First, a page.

Academic journal article Mosaic (Winnipeg)

Re-Covering the Scarred Body: Textual and Photographic Narratives of Breast Cancer

Academic journal article Mosaic (Winnipeg)

Re-Covering the Scarred Body: Textual and Photographic Narratives of Breast Cancer

Article excerpt

The figures' strongest representation ties were to the disorienting and radically denuding bodily sense generated by medical imaging and illness itself on the one hand; and on the other, to the material urges to dress, ornament, to mend, to re-cover, and heal.

--Eve Kosofsky Sedgwick, "In the Bardo"

The site of the amputated breast has generated a vibrant conversation, taking place through breast cancer autobiography and art photography, in academic circles and feminist groups as well as in the countless stories of ordinary women. In The Cancer Journals, African American poet, activist, and essayist Audre Lorde writes about her refusal to follow the path of prosthesis, which she calls the path of "silence and invisibility" (4). Twenty years later, American feminist critic Diane Price Herndl, who also underwent a mastectomy, justifies in an article why she did not have "to wear breast cancer in the same way [as Lorde]" ("Reconstructing" 150). (1) With this critical dialogue, the essay juxtaposes visual representations of breast cancer experiences by two British artists who are also speaking from different historical moments: Jo Spence (1934-92), a photographer who has had a huge impact on generations of photographers to come (especially in Britain), and Sam Taylor-Wood, a photographer and video artist (born in 1967), who is at the forefront of a new generation of contemporary British artists. In particular the photographs on which I focus are "Property of Jo Spence?" (1982) and "Self Portrait in a Single Breasted Suit with Hare" (2001). (2)

The debate between Lorde and Herndl, around which my argument unfolds, has a more specific focus, dealing as it does with understandings of prosthetics and breast reconstruction as, to echo Michel Foucault, techniques of "disciplinary normalization" of the female body. However, it raises broader questions concerning issues of concealment and visibility of the body, more specifically with reference to the site of the post-operative breast, and meditates on various versions of feminist politics that different responses to the disabled body invoke. Spence and Taylor-Wood initially seem to have very few things in common. Unlike Spence's extensive body of work on illness, Taylor-Wood has produced very few images of herself directly referring to her experience with cancer. But of course, she is still a young and active artist who is involved in campaigns raising awareness of breast cancer and whose work, especially portraiture, continues to draw on the theme of illness. A recent project, for instance, is an exhibition of intimate portraits of cancer patients who have visited Maggie's Cancer Caring Centres. Although both photographers can be seen as defying the "male gaze" by casting themselves as the subjects of their own stories in their self-portraits, there are important historical differences that separate their work. Spence's name is firmly placed in the seventies and eighties and is mostly associated with documentary and political photography as well as with phototherapy (a peer-counselling technique that uses photography as a vehicle of self-exploration and social change). Taylor-Wood's work conjures the postmodern and, as her detractors insist, is suspiciously tied to commercial media fields (for example, she has done music video clips and photography for fashion magazines). Her art is populated with characters, including a significant number of celebrities, who are portrayed as captive and alienated in secular, urban, and contemporary landscapes, but these settings are often fused with religious imagery informed by Renaissance and Baroque painting. Spence's images are plain or amateur-like snapshots, and her commitment to making the technology of photography accessible to everyone seems to contrast with the glossy technical expertise of contemporary photography, of which Taylor-Wood's work is a prominent example.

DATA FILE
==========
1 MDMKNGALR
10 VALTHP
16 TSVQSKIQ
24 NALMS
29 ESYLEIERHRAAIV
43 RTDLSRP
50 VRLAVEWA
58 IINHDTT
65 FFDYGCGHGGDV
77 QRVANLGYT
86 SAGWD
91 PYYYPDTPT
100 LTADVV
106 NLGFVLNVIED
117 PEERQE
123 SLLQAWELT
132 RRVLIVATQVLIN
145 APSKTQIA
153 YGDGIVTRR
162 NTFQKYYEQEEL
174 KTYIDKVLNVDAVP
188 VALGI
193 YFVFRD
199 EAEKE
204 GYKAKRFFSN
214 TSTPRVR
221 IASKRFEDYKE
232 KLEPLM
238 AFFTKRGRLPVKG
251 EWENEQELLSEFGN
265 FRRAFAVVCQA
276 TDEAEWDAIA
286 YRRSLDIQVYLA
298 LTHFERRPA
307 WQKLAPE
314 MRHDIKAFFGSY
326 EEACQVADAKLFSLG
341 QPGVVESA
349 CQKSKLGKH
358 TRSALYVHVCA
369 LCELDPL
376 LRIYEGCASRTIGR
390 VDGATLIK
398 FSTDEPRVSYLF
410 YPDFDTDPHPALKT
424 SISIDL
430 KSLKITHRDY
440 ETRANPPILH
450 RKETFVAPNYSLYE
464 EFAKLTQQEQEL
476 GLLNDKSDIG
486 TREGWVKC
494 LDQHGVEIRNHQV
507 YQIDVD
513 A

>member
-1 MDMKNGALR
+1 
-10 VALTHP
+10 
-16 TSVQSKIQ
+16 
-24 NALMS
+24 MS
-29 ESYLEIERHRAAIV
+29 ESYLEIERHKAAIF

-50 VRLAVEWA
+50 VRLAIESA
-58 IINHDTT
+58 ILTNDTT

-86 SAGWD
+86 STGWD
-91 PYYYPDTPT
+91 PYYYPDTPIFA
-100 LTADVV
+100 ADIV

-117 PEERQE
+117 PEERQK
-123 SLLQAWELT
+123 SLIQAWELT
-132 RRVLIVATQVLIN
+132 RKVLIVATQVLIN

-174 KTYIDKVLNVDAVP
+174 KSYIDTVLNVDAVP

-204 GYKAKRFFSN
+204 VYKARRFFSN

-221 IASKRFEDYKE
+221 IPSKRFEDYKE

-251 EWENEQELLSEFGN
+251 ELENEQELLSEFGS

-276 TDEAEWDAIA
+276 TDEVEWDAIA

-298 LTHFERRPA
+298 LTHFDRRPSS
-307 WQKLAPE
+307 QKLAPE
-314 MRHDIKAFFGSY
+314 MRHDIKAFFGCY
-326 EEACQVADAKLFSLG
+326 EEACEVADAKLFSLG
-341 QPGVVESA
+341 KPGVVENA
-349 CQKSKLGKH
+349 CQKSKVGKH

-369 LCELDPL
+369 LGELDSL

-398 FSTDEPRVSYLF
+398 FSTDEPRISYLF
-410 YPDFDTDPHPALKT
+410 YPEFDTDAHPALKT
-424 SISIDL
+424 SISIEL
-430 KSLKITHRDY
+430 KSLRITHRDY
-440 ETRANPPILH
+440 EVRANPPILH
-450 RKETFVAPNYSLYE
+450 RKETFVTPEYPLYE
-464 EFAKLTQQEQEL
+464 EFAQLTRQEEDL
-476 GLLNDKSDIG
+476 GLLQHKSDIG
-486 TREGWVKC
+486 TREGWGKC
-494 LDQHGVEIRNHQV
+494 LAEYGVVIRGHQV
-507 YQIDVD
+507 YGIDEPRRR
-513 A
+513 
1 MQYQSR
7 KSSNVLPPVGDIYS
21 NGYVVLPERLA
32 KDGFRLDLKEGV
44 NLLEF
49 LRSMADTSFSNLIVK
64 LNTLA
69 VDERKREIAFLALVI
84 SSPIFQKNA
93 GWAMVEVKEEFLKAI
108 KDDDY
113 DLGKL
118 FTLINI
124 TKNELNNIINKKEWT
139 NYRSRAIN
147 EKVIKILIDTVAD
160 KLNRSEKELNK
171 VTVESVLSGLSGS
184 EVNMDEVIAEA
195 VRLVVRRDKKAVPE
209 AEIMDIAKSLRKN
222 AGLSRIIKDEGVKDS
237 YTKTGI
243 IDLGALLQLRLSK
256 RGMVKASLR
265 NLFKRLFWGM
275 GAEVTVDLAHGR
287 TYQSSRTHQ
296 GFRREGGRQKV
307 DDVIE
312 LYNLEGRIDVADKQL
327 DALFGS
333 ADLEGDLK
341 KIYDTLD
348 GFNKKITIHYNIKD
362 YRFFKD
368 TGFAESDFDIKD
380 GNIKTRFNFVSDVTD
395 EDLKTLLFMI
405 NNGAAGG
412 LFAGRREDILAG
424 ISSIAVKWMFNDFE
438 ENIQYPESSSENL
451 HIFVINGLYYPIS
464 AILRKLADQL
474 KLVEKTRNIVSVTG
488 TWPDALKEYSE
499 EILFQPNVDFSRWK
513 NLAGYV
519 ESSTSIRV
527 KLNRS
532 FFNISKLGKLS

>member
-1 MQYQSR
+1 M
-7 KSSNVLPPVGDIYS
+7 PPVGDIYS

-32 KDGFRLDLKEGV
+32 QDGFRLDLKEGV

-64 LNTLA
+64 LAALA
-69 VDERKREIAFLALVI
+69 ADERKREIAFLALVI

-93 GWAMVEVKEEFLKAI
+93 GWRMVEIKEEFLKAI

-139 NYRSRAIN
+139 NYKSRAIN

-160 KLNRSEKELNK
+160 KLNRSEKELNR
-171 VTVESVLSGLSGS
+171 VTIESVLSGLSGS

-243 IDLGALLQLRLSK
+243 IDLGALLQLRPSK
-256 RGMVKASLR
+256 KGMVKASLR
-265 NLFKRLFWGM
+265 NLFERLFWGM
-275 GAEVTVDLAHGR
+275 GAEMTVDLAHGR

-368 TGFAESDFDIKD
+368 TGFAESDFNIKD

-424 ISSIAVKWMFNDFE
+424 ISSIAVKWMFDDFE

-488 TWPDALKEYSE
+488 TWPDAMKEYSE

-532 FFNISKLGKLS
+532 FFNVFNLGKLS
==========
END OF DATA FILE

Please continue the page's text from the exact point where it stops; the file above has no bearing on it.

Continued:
By juxtaposing what may initially appear to be very disparate narratives, the essay deliberately places images (particularly Taylor-Wood's) in new interpretative contexts. …

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